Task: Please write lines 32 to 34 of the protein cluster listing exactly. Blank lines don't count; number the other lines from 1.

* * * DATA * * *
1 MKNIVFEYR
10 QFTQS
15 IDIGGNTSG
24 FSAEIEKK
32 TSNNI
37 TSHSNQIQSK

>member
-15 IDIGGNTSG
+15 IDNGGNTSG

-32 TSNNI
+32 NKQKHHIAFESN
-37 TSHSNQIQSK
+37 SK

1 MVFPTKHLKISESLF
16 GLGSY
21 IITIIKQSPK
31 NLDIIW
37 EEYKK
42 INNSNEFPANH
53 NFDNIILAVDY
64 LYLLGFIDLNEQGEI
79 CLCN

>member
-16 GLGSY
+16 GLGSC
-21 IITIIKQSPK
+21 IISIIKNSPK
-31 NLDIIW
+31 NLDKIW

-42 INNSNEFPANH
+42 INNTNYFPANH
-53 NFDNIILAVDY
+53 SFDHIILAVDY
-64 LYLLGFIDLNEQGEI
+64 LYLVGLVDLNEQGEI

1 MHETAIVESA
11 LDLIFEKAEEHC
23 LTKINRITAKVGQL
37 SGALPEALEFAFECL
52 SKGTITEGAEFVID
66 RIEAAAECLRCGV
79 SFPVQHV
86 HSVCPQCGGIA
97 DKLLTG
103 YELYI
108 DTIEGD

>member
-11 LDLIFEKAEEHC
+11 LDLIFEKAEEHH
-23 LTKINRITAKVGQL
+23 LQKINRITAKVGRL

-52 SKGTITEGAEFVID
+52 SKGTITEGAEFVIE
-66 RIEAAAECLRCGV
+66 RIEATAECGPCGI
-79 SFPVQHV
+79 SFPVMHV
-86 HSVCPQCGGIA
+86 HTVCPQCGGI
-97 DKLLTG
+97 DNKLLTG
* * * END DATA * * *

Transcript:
-53 NFDNIILAVDY
+53 SFDHIILAVDY
-64 LYLLGFIDLNEQGEI